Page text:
The inner adjustment needed here is to accept not to suffer anymore and not to be attached to what once defined you.
When you see this unbearable vision of your closed up or angry mother again coming back from your unconscious, learn how to see this scene in a neutral way.
Many old reasons and justifications have led this being, your own mother, to express herself this way on that day.
Either you stay a victim for the rest of your life and each time this Saṃskāra reactivates, you suffer a little bit, because you are attached to it, which makes you feel relieved but feeds this Saṃskāra;
Or you live it with the neutral point of view of the wise man.
If this memory becomes neutral, you will feel neutral about it from now on.
Understanding and compassion arise when emotions decrease.
You have become adult, fully adult, in the noble acceptation of that word.
And then, it is possible for you to understand that your mother may have not been able to become an adult as she was stuck in her world of judgments, fears, and compensation for her fears.
This inner adjustment will enable you to truly change your suffering.
You grow spiritually with this compassionate viewpoint.
Acquiring it remains tricky, though, and does not erase violence.
Of course, the intensity and perseverance required to deactivate certain sufferings will depend on the intensity of the Saṃskāra and the depth of their roots.
The greater the suffering, the more the understanding of this mechanism and the true determination will need to be intense.
Sometimes, some memories or impressions coming up to the surface seem to be tragic and may not match with childhood memories (phobia, unbearable fears, tendencies...). They can arise to consciousness through intellectual, emotional or physical aspects.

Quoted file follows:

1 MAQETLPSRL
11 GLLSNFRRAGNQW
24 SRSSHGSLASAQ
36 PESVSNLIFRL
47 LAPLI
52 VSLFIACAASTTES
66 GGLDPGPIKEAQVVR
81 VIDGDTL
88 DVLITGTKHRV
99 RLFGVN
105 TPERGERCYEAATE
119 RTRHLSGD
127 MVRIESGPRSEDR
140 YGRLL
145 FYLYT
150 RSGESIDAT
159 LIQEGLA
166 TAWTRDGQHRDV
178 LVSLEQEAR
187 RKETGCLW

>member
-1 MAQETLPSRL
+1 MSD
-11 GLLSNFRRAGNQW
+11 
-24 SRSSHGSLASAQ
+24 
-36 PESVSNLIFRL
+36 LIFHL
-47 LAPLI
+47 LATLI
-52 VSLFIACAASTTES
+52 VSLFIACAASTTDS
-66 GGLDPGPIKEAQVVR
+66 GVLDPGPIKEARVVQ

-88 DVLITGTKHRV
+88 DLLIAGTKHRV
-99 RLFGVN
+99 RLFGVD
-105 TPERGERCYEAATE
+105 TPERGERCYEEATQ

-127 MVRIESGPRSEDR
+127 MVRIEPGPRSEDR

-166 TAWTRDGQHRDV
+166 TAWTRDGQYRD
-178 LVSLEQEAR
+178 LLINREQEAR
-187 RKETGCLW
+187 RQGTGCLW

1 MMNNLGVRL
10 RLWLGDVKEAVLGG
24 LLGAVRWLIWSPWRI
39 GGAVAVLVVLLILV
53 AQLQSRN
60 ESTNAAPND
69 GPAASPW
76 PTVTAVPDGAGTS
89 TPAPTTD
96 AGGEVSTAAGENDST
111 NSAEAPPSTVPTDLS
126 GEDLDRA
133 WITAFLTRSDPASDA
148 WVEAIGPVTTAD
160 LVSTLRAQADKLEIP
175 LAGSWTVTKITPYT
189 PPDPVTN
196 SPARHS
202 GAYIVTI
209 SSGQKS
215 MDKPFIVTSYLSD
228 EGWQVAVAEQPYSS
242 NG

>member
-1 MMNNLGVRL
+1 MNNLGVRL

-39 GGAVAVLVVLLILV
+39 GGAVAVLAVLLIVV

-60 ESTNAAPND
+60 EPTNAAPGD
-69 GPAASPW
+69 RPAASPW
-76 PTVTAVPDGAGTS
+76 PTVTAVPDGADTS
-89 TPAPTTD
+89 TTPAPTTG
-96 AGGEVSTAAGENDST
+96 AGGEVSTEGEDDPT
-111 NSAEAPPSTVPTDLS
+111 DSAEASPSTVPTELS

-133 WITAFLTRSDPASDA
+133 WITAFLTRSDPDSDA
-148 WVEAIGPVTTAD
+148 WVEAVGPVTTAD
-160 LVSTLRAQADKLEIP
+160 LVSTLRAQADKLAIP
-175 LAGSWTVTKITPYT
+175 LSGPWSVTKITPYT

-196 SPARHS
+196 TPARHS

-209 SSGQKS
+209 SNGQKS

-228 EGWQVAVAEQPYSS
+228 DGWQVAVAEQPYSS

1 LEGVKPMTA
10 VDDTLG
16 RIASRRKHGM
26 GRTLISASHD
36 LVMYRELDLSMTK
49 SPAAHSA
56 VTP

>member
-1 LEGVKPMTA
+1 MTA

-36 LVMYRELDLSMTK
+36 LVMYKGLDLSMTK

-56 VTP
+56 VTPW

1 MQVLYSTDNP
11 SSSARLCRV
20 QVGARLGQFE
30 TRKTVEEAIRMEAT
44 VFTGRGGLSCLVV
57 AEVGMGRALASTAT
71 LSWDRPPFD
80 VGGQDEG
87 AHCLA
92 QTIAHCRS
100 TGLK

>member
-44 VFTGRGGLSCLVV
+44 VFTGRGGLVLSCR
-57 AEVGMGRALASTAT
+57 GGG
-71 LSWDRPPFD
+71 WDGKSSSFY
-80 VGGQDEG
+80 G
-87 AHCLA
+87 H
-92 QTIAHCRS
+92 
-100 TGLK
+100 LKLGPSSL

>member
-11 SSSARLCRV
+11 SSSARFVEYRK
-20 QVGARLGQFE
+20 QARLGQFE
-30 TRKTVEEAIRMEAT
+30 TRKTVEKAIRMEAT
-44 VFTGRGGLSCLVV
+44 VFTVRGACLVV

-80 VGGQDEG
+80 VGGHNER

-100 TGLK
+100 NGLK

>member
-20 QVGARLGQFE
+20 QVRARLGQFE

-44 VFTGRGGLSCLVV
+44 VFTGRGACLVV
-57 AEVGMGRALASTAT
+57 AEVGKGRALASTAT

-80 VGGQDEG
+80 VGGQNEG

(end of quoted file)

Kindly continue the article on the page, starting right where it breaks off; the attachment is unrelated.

Wise men will tell you they come from another lifetime.
It is important to recognize they are present, and they are not neutral to you, without worrying about how they got there.
These Saṃskāra belong to the past and they often prevent us from living in the present moment by maintaining us in Manas, the mind and Ahaṃkāra, the ego.
So, masters indicate two great principles to us.
Making the past neutral and seeing the present in a neutral way.
When a situation arises which you recognize as threatening and which reminds your whole being of past suffering, unconsciously, you can’t stand the idea that suffering may not be there.
Swami Prajnânpad said to Arnaud Desjardins that if one has been able to neutralize one’s past suffering as a child, there is no reason why one couldn’t neutralize unacceptable suffering at adulthood.
I often see this in the Kriyā yoga beginner workshop क्रिया, or even in the more advanced levels, when I ask aspirants to make some efforts to learn, appropriate knowledge for themselves and memorize.
Starting on the first classes or much later, some have some trouble positioning themselves due to school trauma, failure, fears of the teacher or of any other authority figure.
You are free to live your life through your ego and your mind, your opinions, but they feed your suffering.
You have to understand how you continuously project all your past fears onto the present and the future.